Halftime: What were your greatest challenges, and how did you overcome them?
Frenz: My greatest challenges would be scheduling and funding. Finding time to have band practices when everyone can attend has proven to be a major issue. We rehearse as little as any major college band can rehearse. Our requirement is only five hours a week. We rehearse together for two evenings and one time to get together with like instruments.
Currently the band is funded through the Division of Student Life. We’ve relied on the students—the heart of the student, their drive, their desire to have a great band. They raise a lot of money on their own. They give a lot more than they get.
We put our kids in front of large audiences: festivals … parades … bowl games, basketball tournaments, exhibitions at local high school contests. The Bearcat Bands perform about 135 times a year, from Dixieland to full marching band engagements. We get engagements where we break down into 50-piece and 100-piece bands. We get about 400 requests a year.
Halftime: What have been your proudest accomplishments?
Frenz: In my time, we’ve been to 11 bowl games. The football team has grown, and that’s a draw. We were in New Orleans on New Year’s Eve one year. That was cool.
From my high school careers: Winning national championships is a big deal. To be able to do it on a continual basis, it’s like you’re king of the mountain. Doing it once is fun, doing it twice is hard, doing it three or four times is an awful lot of work.
Having the stamina and the will to keep going is a major gift. What keep me going are the students, their vitality and their willingness. The real successes are the student successes. Music is a tool about teaching the dedication to get to a goal. That’s the reward.
Halftime: How did you celebrate your 20th anniversary with UC last season?
Frenz: My wife and my assistants put [a surprise celebration] together. Last year at one of our big football games, I gave the signal for the drum major to start, and nothing happened. I screamed at the top of my voice, “Go!,” and nothing happened. Just about when I was ready to bust a blood vessel, my wife grabbed me and said to look at the board. There’s a picture of me when I’m 20 years old, and they did a 50-year tribute for me.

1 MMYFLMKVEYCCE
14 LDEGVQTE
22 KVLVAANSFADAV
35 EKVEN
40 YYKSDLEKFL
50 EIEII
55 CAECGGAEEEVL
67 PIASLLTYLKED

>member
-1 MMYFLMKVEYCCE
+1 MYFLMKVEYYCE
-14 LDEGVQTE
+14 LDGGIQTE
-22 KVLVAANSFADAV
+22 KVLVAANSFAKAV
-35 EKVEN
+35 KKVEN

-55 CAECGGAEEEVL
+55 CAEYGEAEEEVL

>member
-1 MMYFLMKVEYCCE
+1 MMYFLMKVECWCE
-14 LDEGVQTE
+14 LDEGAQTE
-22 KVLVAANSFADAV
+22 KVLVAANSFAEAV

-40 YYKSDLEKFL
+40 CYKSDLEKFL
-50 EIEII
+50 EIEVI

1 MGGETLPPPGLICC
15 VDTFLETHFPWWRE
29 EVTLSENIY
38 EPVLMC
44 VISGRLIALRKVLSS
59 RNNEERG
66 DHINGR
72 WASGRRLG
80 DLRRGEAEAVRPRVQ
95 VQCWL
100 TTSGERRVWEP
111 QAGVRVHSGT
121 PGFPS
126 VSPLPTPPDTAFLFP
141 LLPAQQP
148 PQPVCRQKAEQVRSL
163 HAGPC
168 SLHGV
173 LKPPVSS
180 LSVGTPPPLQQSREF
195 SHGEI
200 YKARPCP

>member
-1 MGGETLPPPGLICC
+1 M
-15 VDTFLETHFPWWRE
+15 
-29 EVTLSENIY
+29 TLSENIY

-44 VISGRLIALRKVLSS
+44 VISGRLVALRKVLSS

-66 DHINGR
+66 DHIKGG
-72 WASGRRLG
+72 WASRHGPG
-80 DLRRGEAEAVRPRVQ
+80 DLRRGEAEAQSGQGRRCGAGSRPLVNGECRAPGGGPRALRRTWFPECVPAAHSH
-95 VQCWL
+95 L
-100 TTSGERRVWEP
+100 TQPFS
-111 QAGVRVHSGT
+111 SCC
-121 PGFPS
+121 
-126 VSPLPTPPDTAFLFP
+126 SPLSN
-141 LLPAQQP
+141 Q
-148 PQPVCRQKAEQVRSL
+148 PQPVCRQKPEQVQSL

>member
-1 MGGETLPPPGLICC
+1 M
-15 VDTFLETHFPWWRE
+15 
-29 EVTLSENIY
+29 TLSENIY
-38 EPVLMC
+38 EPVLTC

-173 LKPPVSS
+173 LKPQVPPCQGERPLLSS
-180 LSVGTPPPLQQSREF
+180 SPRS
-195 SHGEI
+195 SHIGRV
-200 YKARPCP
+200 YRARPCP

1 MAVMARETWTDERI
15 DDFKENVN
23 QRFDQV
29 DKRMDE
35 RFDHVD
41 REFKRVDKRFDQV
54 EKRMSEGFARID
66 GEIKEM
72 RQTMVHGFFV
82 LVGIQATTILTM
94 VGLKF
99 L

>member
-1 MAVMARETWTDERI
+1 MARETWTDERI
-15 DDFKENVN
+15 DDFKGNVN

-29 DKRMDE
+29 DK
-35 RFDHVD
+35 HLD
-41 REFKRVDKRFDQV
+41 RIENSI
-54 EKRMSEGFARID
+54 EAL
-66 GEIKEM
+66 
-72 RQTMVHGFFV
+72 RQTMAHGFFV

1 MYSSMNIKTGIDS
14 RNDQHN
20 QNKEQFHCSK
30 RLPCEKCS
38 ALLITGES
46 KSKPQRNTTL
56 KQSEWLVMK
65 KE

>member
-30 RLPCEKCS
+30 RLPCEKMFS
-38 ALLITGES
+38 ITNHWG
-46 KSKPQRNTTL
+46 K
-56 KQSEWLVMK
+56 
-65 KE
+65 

Halftime: You’ve also been involved with community groups. Tell us about those programs.
Frenz: From 1963 to 1975, I was assistant conductor and arranger for a high school touring group called School Band of America. We made 12 European concert tours in the summers. That’s how I learned to conduct good kids.
I marched with the Erie Thunderbirds for some senior corps experience. In the meantime, Shriners in Cleveland had a drum and bugle corps, adults ages 45 to 75. From 1969 to 1983, I took the corps from 9 people to 76 and won three championships. That was a good lesson on how to teach adults.
Halftime: Drawing from all your various experiences, what advice would you give to other band directors?
Frenz: You need to know your craft. You can’t blame the lack of the kids, the lack of money. You take what you’ve got and make it better. Every place I went, I did that. You can’t take a bad band and make it bigger and expect it to get better. Make it better first, then it will get bigger. Success follows success.
Know the community that you’re in. The mistake that’s made most of the time is the directors take on the community, and they want to do the changing. [However], as you grow with the community, people will start to think your way. It takes an entire career to turn a culture. Don’t give up.
Halftime: And your advice for students?
Frenz: Practice, get as good as you can get. Be true to yourself. Don’t fake it. And then give it away. Share it.